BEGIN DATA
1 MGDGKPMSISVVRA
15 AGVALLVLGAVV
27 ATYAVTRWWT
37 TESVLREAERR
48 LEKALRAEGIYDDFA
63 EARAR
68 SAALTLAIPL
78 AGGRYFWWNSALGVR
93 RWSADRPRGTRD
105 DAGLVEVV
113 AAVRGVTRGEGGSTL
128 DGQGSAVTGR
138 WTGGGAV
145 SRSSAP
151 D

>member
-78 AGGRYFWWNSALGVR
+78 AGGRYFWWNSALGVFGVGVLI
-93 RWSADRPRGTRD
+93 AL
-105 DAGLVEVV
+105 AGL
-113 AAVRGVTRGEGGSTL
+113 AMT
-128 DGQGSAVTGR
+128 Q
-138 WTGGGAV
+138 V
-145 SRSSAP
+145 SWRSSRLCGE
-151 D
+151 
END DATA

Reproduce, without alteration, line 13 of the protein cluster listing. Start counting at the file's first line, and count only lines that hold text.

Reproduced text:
138 WTGGGAV